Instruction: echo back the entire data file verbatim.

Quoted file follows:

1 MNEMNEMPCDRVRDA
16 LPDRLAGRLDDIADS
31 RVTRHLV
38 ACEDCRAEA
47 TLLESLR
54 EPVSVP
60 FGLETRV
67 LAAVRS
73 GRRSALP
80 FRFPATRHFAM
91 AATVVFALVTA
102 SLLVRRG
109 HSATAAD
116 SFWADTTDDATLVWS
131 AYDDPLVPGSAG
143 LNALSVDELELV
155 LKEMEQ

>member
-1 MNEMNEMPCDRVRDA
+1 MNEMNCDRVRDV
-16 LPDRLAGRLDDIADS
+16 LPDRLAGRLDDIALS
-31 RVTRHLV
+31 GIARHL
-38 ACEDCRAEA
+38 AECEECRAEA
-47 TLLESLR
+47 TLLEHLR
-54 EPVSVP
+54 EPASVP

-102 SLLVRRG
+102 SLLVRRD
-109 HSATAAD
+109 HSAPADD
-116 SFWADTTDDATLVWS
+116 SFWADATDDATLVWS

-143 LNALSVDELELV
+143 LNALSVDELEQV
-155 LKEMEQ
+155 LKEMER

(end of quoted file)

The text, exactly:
1 MNEMNEMPCDRVRDA
16 LPDRLAGRLDDIADS
31 RVTRHLV
38 ACEDCRAEA
47 TLLESLR
54 EPVSVP
60 FGLETRV
67 LAAVRS
73 GRRSALP
80 FRFPATRHFAM
91 AATVVFALVTA
102 SLLVRRG
109 HSATAAD
116 SFWADTTDDATLVWS
131 AYDDPLVPGSAG
143 LNALSVDELELV
155 LKEMEQ

>member
-1 MNEMNEMPCDRVRDA
+1 MNEMNCDRVRDV
-16 LPDRLAGRLDDIADS
+16 LPDRLAGRLDDIALS
-31 RVTRHLV
+31 GIARHL
-38 ACEDCRAEA
+38 AECEECRAEA
-47 TLLESLR
+47 TLLEHLR
-54 EPVSVP
+54 EPASVP

-102 SLLVRRG
+102 SLLVRRD
-109 HSATAAD
+109 HSAPADD
-116 SFWADTTDDATLVWS
+116 SFWADATDDATLVWS

-143 LNALSVDELELV
+143 LNALSVDELEQV
-155 LKEMEQ
+155 LKEMER